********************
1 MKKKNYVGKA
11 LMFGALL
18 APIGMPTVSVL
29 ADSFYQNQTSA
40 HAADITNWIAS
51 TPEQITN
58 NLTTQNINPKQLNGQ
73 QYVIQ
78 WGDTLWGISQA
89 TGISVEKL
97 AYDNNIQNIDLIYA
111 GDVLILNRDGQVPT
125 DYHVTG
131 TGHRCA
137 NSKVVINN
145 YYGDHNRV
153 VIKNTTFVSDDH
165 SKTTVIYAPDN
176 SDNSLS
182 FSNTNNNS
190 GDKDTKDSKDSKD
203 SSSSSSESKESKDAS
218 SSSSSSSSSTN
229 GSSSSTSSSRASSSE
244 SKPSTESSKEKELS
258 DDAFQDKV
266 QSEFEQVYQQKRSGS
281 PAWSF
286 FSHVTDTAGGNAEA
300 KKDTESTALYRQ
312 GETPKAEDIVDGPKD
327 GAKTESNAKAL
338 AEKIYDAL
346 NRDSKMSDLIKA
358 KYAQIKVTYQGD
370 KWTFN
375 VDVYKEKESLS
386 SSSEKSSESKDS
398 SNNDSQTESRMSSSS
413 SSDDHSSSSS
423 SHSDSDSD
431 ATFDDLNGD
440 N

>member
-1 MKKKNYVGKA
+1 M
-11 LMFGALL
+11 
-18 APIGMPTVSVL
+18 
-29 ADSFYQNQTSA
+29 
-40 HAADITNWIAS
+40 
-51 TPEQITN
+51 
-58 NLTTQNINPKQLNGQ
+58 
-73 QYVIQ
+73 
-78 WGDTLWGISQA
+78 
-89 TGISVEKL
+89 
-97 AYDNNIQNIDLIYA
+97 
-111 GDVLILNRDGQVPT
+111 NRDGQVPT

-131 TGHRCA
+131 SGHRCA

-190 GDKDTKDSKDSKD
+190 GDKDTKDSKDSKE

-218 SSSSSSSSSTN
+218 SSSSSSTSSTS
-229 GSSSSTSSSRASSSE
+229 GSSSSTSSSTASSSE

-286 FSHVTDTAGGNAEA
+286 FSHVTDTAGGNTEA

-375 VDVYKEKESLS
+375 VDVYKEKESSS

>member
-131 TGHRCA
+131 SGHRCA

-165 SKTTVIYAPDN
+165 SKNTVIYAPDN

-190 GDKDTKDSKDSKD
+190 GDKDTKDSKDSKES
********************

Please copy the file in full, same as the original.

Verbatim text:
1 MKKKNYVGKA
11 LMFGALL
18 APIGMPTVSVL
29 ADSFYQNQTSA
40 HAADITNWIAS
51 TPEQITN
58 NLTTQNINPKQLNGQ
73 QYVIQ
78 WGDTLWGISQA
89 TGISVEKL
97 AYDNNIQNIDLIYA
111 GDVLILNRDGQVPT
125 DYHVTG
131 TGHRCA
137 NSKVVINN
145 YYGDHNRV
153 VIKNTTFVSDDH
165 SKTTVIYAPDN
176 SDNSLS
182 FSNTNNNS
190 GDKDTKDSKDSKD
203 SSSSSSESKESKDAS
218 SSSSSSSSSTN
229 GSSSSTSSSRASSSE
244 SKPSTESSKEKELS
258 DDAFQDKV
266 QSEFEQVYQQKRSGS
281 PAWSF
286 FSHVTDTAGGNAEA
300 KKDTESTALYRQ
312 GETPKAEDIVDGPKD
327 GAKTESNAKAL
338 AEKIYDAL
346 NRDSKMSDLIKA
358 KYAQIKVTYQGD
370 KWTFN
375 VDVYKEKESLS
386 SSSEKSSESKDS
398 SNNDSQTESRMSSSS
413 SSDDHSSSSS
423 SHSDSDSD
431 ATFDDLNGD
440 N

>member
-1 MKKKNYVGKA
+1 M
-11 LMFGALL
+11 
-18 APIGMPTVSVL
+18 
-29 ADSFYQNQTSA
+29 
-40 HAADITNWIAS
+40 
-51 TPEQITN
+51 
-58 NLTTQNINPKQLNGQ
+58 
-73 QYVIQ
+73 
-78 WGDTLWGISQA
+78 
-89 TGISVEKL
+89 
-97 AYDNNIQNIDLIYA
+97 
-111 GDVLILNRDGQVPT
+111 NRDGQVPT

-131 TGHRCA
+131 SGHRCA

-190 GDKDTKDSKDSKD
+190 GDKDTKDSKDSKE

-218 SSSSSSSSSTN
+218 SSSSSSTSSTS
-229 GSSSSTSSSRASSSE
+229 GSSSSTSSSTASSSE

-286 FSHVTDTAGGNAEA
+286 FSHVTDTAGGNTEA

-375 VDVYKEKESLS
+375 VDVYKEKESSS

>member
-131 TGHRCA
+131 SGHRCA

-165 SKTTVIYAPDN
+165 SKNTVIYAPDN

-190 GDKDTKDSKDSKD
+190 GDKDTKDSKDSKES